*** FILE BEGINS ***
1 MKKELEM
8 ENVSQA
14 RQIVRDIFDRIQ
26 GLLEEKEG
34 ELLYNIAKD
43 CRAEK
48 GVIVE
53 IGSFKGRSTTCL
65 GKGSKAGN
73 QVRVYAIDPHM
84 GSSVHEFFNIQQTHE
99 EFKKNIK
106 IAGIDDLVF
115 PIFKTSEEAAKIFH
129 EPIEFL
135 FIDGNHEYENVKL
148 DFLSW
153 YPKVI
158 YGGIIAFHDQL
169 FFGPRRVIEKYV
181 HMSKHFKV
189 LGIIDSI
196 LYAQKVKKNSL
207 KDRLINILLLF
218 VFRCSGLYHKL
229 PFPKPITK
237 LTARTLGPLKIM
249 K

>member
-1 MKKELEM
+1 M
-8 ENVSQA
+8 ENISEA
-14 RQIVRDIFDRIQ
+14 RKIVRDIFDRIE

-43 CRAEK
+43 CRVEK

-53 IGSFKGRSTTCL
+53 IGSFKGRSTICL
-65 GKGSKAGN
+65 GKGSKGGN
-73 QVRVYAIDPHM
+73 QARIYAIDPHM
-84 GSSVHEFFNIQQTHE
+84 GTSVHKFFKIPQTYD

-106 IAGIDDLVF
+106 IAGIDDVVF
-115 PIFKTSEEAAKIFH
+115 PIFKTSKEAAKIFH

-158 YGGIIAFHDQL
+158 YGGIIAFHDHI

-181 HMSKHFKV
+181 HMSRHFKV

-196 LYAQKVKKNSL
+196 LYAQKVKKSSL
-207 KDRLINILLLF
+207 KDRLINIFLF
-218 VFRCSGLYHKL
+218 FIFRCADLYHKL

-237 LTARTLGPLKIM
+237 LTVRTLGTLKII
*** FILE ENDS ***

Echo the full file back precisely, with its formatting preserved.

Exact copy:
1 MKKELEM
8 ENVSQA
14 RQIVRDIFDRIQ
26 GLLEEKEG
34 ELLYNIAKD
43 CRAEK
48 GVIVE
53 IGSFKGRSTTCL
65 GKGSKAGN
73 QVRVYAIDPHM
84 GSSVHEFFNIQQTHE
99 EFKKNIK
106 IAGIDDLVF
115 PIFKTSEEAAKIFH
129 EPIEFL
135 FIDGNHEYENVKL
148 DFLSW
153 YPKVI
158 YGGIIAFHDQL
169 FFGPRRVIEKYV
181 HMSKHFKV
189 LGIIDSI
196 LYAQKVKKNSL
207 KDRLINILLLF
218 VFRCSGLYHKL
229 PFPKPITK
237 LTARTLGPLKIM
249 K

>member
-1 MKKELEM
+1 M
-8 ENVSQA
+8 ENISEA
-14 RQIVRDIFDRIQ
+14 RKIVRDIFDRIE

-43 CRAEK
+43 CRVEK

-53 IGSFKGRSTTCL
+53 IGSFKGRSTICL
-65 GKGSKAGN
+65 GKGSKGGN
-73 QVRVYAIDPHM
+73 QARIYAIDPHM
-84 GSSVHEFFNIQQTHE
+84 GTSVHKFFKIPQTYD

-106 IAGIDDLVF
+106 IAGIDDVVF
-115 PIFKTSEEAAKIFH
+115 PIFKTSKEAAKIFH

-158 YGGIIAFHDQL
+158 YGGIIAFHDHI

-181 HMSKHFKV
+181 HMSRHFKV

-196 LYAQKVKKNSL
+196 LYAQKVKKSSL
-207 KDRLINILLLF
+207 KDRLINIFLF
-218 VFRCSGLYHKL
+218 FIFRCADLYHKL

-237 LTARTLGPLKIM
+237 LTVRTLGTLKII